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Christian Living

Spiritual Life

Three Steps in Praying for the Sick

Over the years, evangelism models have been popular and used with great success, including “The Four Spiritual Laws” and “Evangelism Explosion.” Today, the “Alpha” model of attracting new converts to the faith is extremely successful in many denominations. When we approach the subject of healing, however, a groan can almost be heard in some Christian circles if the topic of a healing model is mentioned.

Someone may ask, "How can we have a model for healing? Isn't it God Who heals?" The answer to the second question is an unequivocal "yes." The purpose of a healing model is not to dogmatize the ministry of praying for the sick and demonized. Neither does it assume that following all the steps in the model guarantees healing for the person prayed for (the prayee). Rather, it is to provide a guide for those involved in such a ministry, and as such, it can be strictly adhered to, providing some order for the pray-er, or it can be deviated from if the prayer ministry situation warrants.

Jesus ministered to the sick and demonized in a great variety of ways: He spat on the ground and made mud, then rubbed it on blind eyes; He rebuked a fever; He commanded deaf and dumb spirits to leave; He even asked the prayee questions before and during ministry. In short, Jesus rarely ministered healing in the same way all the time. John 5:19 tells us Jesus only did what He saw the Father doing, so we can assume Jesus was "in tune" with the Father and proceeded to heal as led. Likewise, since each person we pray for is unique, we need to approach each prayer ministry opportunity with both a general "plan of action" (a model) as well as a hearing spirit as to what God may want to do at that time and place—perhaps through us.

Some may say, "Well, Jesus didn't give us a prayer model!" Good point. However, He never gave us an evangelism model either; He simply said to "preach the gospel to every creature,"1 and "make disciples of all nations."2 As I mentioned at the onset, we know that in the 2,000 years since then, the church has created some models of reaching unbelievers. Jesus did not give us a denominational model either, but we have done an extraordinary job of creating some ourselves. In fact, we have created models for most of the things we do as Christians and Christian institutions, many times without even realizing we have.

Since a study of the gospels reveals that ministry to the sick and demonized accompanied Jesus’ preaching of the kingdom of God, I believe it makes sense to create some guidelines to know how to be as effective in that as we are in evangelism and denomination building.

What I am providing in this article is a simplified three-step model that anyone can engage in when praying for the sick. Before each step, ask the Holy Spirit to come and counsel you on what to do. He knows you and He knows the prayee. He also knows the Father’s will in each case. The three steps follow:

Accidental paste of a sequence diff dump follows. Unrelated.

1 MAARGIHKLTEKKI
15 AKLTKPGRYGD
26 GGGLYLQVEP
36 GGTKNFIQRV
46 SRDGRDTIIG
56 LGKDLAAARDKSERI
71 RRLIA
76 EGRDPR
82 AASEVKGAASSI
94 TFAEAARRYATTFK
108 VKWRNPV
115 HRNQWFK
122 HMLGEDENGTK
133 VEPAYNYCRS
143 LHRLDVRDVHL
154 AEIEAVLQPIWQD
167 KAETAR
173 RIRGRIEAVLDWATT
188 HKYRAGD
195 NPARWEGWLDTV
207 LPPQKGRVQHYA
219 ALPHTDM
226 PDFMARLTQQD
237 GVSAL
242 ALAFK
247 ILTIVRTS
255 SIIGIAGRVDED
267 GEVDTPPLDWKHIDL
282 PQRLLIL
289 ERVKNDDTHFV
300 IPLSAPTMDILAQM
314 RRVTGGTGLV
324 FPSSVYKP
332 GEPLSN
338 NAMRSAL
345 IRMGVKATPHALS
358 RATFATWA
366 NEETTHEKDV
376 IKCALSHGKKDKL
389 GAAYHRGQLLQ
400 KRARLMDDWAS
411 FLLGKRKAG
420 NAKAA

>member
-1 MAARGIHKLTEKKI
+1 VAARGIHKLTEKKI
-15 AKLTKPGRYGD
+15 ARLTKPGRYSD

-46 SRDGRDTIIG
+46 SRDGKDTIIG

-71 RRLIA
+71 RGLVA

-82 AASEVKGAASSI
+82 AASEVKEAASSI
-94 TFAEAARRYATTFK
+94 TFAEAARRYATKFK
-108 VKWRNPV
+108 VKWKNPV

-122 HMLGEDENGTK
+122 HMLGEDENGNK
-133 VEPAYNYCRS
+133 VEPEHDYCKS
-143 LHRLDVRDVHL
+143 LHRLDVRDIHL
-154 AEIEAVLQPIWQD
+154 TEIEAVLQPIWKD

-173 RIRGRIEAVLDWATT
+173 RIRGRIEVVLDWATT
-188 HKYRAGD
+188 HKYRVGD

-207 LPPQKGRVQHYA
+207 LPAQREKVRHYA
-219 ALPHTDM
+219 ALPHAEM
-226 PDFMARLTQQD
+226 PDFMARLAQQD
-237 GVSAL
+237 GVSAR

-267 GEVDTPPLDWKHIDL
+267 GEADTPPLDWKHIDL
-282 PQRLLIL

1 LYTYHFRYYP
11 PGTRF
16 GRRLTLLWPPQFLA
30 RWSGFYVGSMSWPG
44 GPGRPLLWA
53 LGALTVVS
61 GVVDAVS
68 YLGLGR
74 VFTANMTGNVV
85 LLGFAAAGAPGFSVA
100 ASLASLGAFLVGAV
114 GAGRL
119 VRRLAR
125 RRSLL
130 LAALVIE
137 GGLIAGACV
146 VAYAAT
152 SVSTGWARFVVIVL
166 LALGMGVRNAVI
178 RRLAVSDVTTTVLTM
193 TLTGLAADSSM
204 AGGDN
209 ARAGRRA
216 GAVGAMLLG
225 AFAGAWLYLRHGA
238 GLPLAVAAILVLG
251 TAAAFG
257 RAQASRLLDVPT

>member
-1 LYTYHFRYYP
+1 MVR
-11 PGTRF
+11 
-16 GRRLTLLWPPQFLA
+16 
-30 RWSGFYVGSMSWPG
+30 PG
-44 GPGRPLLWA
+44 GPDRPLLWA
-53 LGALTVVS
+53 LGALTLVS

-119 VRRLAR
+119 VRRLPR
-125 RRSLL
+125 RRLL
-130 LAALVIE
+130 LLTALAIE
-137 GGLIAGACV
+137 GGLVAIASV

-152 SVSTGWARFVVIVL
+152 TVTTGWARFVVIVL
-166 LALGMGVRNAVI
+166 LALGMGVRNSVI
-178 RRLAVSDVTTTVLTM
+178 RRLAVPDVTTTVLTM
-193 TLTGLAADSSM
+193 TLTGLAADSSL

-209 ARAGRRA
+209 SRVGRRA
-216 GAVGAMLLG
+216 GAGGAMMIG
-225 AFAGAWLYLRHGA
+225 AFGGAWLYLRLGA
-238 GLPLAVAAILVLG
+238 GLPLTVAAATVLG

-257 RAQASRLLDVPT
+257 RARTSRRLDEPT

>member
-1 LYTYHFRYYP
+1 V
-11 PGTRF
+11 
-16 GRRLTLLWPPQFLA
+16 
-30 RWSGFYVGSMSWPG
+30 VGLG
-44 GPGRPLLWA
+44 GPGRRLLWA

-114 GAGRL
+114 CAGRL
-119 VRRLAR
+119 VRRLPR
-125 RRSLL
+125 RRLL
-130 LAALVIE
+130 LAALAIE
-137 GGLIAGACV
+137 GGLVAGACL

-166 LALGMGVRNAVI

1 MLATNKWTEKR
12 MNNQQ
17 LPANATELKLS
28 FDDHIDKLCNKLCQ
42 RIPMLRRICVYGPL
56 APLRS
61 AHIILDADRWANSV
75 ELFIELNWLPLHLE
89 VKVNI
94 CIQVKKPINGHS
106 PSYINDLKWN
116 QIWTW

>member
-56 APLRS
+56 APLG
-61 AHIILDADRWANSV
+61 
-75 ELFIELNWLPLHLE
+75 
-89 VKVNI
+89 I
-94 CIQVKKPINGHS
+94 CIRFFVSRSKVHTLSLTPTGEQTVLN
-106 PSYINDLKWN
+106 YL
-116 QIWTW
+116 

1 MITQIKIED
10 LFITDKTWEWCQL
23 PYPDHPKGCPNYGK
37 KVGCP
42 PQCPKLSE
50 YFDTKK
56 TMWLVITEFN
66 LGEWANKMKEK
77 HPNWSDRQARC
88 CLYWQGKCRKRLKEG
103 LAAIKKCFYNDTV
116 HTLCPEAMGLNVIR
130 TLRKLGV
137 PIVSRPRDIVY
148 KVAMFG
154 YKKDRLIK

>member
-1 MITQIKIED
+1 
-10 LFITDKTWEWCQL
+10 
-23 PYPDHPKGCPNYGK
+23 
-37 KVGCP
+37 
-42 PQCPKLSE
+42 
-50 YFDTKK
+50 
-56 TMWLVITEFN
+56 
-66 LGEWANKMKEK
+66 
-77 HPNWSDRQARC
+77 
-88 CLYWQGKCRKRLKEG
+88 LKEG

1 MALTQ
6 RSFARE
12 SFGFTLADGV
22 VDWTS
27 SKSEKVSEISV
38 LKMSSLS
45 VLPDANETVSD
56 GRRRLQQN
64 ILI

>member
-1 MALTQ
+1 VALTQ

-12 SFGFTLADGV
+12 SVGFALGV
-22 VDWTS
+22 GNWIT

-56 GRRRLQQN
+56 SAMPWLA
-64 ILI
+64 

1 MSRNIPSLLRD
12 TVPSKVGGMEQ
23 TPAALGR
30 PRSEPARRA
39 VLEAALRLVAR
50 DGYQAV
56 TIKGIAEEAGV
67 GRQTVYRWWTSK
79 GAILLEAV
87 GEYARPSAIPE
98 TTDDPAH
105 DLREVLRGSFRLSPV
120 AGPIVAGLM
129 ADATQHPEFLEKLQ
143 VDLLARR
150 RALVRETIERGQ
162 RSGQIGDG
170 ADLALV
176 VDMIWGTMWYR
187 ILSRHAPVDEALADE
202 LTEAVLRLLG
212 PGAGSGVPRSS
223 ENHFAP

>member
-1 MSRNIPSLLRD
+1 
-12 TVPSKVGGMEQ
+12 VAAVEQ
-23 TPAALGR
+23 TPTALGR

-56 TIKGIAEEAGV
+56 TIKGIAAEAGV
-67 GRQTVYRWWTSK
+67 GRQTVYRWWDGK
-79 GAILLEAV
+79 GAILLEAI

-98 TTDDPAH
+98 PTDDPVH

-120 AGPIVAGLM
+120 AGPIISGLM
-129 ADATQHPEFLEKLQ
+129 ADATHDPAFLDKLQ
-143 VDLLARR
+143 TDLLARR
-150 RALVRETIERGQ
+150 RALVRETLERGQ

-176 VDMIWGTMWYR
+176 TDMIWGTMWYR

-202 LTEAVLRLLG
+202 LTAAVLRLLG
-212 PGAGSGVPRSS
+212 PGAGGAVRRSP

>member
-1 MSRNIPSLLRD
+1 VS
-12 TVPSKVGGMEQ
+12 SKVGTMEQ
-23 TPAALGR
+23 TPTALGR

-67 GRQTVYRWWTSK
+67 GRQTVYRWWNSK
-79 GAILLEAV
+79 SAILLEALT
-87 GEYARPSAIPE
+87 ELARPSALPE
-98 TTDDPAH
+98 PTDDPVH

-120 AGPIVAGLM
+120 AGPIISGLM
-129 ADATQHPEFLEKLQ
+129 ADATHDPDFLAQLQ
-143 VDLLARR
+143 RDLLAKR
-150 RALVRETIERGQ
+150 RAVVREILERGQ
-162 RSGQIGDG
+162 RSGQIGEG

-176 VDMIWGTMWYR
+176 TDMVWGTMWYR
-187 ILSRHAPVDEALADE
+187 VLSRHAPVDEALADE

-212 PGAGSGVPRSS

1. Pray for the obvious

If someone is suffering from depression, for example, an obvious and simple prayer might consist of one or more of the following:

  • “Lord, please heal and/or deliver <name> from depression, in Jesus’ name.”
  • “In Jesus’ name, I take authority over depression and all underlying causative conditions in <name’s> life and body.”
  • “I command depression to leave <name> in the name of Jesus.”
  • “In Jesus’ name I bless <name> with peace and joy and hope.”

Allow the Holy Spirit to guide you even when praying for the obvious. The words we use, the commands we give, and the authoritarian actions we take are infused with much greater power if the Holy Spirit directs them.

2. Pray for more insight

If prayer for the obvious works (the prayee is healed), this step may not be needed. However, you can still engage in this step to ask the Holy Spirit if there is any follow-up you (the pray-er) or the prayee needs to do. Of course, if the prayee is not healed or if the person’s condition is merely improved, this step may prove helpful in determining the cause(s) and possible prayer ministry strategies.

In this step, we seek specific insight from the Holy Spirit on what and how to pray. We may sense the need to pray for the obvious more persistently. Perhaps there are ‘hidden’ causes to the person’s condition, and without the Holy Spirit’s insight, those ‘hidden’ causes may never be addressed. Be aware – this step takes time, persistence, and spiritual receptivity cultivated through intimacy with God.

Whether or not steps one or two help the sick or demonized person, the third step is a necessary one for the ministry itself.

3. Pray to be available

Ask God for assistance in improving your time management and your reordering of life's priorities so you can be available for ministry opportunities. Scripture is clear that we are the body of Christ, and each of us has different functions and varying gifts. However, when one is sick, we all suffer (1 Corinthians 12:26, “And if one member suffers, all the members suffer with it.”3) This should encourage us to be prepared if God desires to use us in ministering healing or improvement to someone. If the sick person is an unbeliever, healing can provide us with an evangelistic entry point into their lives -- it did for Jesus and the early church.

God just wants us to be available – He will do the works!


Copyright © 2005 by Frank A. DeCenso Jr.

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